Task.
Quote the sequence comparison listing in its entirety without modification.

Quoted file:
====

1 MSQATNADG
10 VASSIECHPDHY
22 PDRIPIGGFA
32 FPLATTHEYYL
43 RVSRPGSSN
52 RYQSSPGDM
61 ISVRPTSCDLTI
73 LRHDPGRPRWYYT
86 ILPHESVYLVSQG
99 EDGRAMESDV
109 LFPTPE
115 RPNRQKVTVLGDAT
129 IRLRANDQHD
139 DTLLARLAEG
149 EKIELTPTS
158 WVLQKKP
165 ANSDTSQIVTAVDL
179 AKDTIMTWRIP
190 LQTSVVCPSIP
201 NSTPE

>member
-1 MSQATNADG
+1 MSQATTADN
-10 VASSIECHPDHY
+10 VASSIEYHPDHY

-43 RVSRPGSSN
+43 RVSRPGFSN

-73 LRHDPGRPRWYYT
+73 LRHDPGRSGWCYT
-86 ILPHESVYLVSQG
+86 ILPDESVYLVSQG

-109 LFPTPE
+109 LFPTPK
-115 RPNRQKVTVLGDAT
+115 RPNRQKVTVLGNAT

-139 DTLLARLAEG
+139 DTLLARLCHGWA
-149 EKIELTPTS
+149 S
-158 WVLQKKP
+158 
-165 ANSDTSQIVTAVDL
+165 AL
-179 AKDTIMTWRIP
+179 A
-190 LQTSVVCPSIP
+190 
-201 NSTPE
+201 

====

1 MSQATNADG
10 VASSIECHPDHY
22 PDRIPIGGFA
32 FPLATTHEYYL
43 RVSRPGSSN
52 RYQSSPGDM
61 ISVRPTSCDLTI
73 LRHDPGRPRWYYT
86 ILPHESVYLVSQG
99 EDGRAMESDV
109 LFPTPE
115 RPNRQKVTVLGDAT
129 IRLRANDQHD
139 DTLLARLAEG
149 EKIELTPTS
158 WVLQKKP
165 ANSDTSQIVTAVDL
179 AKDTIMTWRIP
190 LQTSVVCPSIP
201 NSTPE

>member
-1 MSQATNADG
+1 MSQATTADN
-10 VASSIECHPDHY
+10 VASSIEYHPDHY

-43 RVSRPGSSN
+43 RVSRPGFSN

-73 LRHDPGRPRWYYT
+73 LRHDPGRSGWCYT
-86 ILPHESVYLVSQG
+86 ILPDESVYLVSQG

-109 LFPTPE
+109 LFPTPK
-115 RPNRQKVTVLGDAT
+115 RPNRQKVTVLGNAT

-139 DTLLARLAEG
+139 DTLLARLCHGWA
-149 EKIELTPTS
+149 S
-158 WVLQKKP
+158 
-165 ANSDTSQIVTAVDL
+165 AL
-179 AKDTIMTWRIP
+179 A
-190 LQTSVVCPSIP
+190 
-201 NSTPE
+201 